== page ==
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Semin Nucl Med. 1998 Jul;28(3):221-34.

PET radiopharmaceuticals: state-of-the-art and future prospects.

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Department of Radiology, University of Washington, Seattle 98195-6004, USA.


In this review we provide a conceptual overview of radiopharmaceuticals containing positron-emitting isotopes, not a catalog of radiopharmaceuticals or details of syntheses. We hope to provide an integrated framework for understanding the radiopharmaceuticals that are available at this time, describing both their strengths and weaknesses, and to look forward to some of the improvements that might be anticipated in the next decade. The range of biology that can be studied with positron emission tomography (PET) radiopharmaceuticals has greatly expanded, involving more sophisticated tracers and more sophisticated data analysis. PET measurements now encompass increasingly more specific aspects of human biochemistry and physiology as described in this review. As the biology being studied becomes more complex, the demands on the radiopharmaceutical and the methods of data analysis also become more complex. New synthetic chemistry and data analysis must develop in tandem. Radiopharmaceuticals must be designed to ensure that the rate determining step that is of interest is the one reflected in the data from the radiopharmaceutical. The challenge to the PET community of chemists, biologists, and physicians is to apply new knowledge of human biochemistry for developing and validating useful PET radiopharmaceuticals that will, in turn, produce useful nuclear medicine procedures. Initially the synthesis of a compound containing a short-lived radionuclide was a triumph in itself. However as the science advances the radiochemical synthesis becomes just the first step in a long trail that terminates in the compound being used to provide data on biological processes via a well-designed PET experiment. The resulting list of compounds and experiments should be as diverse as all of human biology and pathophysiology.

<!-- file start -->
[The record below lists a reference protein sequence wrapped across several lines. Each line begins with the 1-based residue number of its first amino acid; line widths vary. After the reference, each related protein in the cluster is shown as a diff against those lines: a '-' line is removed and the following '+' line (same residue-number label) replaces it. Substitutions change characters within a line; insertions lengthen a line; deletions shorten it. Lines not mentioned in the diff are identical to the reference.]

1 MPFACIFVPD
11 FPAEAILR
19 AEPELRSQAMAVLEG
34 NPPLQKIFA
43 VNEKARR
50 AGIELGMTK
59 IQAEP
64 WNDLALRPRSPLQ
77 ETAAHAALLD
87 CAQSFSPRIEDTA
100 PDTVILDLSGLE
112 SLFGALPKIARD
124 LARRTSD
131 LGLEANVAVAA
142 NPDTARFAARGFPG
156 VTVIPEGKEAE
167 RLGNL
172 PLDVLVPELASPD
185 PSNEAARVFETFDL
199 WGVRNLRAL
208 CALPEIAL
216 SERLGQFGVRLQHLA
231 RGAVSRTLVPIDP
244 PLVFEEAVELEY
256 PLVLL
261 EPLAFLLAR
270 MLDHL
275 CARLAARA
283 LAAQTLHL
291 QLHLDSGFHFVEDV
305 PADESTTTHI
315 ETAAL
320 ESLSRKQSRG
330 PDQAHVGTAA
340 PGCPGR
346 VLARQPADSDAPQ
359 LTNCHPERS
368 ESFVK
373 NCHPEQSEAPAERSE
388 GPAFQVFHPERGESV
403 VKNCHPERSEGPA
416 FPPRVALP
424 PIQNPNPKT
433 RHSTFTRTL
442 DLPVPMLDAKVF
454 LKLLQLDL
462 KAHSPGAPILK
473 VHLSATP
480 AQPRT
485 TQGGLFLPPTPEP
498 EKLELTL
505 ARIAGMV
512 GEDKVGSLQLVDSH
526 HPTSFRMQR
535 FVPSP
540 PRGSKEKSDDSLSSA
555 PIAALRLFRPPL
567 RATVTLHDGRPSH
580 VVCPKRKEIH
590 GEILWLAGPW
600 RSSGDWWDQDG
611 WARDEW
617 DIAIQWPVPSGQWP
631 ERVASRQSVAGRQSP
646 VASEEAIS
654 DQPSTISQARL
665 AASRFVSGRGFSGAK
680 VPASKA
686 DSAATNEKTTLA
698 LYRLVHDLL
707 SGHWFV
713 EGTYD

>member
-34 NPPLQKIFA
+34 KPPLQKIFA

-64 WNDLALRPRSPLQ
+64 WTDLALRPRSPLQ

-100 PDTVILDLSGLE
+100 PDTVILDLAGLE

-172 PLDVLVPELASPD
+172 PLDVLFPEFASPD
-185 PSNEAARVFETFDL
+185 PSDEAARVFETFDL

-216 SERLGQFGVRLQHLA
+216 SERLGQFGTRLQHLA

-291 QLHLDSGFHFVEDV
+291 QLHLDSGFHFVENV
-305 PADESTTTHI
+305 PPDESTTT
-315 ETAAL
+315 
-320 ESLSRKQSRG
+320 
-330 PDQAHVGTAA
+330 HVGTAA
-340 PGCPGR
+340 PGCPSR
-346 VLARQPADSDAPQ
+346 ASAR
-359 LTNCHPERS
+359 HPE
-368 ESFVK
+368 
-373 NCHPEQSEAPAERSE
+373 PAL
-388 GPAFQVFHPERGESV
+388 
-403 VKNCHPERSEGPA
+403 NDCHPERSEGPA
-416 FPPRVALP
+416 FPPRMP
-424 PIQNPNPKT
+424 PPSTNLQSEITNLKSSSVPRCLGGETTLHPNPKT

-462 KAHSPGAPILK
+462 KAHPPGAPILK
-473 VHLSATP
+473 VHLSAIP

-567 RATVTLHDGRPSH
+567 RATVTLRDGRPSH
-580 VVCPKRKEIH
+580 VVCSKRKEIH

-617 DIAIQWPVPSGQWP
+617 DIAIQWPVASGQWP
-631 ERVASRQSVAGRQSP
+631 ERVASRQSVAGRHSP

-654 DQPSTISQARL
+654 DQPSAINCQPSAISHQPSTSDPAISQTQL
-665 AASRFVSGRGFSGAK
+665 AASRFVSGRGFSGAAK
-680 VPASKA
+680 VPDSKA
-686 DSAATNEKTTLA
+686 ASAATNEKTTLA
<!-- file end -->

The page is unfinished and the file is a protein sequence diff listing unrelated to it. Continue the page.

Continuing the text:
[Indexed for MEDLINE]

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